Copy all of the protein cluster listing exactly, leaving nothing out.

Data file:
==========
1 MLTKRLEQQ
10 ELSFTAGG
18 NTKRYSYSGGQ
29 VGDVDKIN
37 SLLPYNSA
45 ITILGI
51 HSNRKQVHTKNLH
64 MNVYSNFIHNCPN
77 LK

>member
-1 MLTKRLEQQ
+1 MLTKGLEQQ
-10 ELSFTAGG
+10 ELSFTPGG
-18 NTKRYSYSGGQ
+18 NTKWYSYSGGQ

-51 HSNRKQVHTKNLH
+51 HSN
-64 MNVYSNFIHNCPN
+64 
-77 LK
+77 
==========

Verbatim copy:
1 MLTKRLEQQ
10 ELSFTAGG
18 NTKRYSYSGGQ
29 VGDVDKIN
37 SLLPYNSA
45 ITILGI
51 HSNRKQVHTKNLH
64 MNVYSNFIHNCPN
77 LK

>member
-1 MLTKRLEQQ
+1 MLTKGLEQQ
-10 ELSFTAGG
+10 ELSFTPGG
-18 NTKRYSYSGGQ
+18 NTKWYSYSGGQ

-51 HSNRKQVHTKNLH
+51 HSN
-64 MNVYSNFIHNCPN
+64 
-77 LK
+77 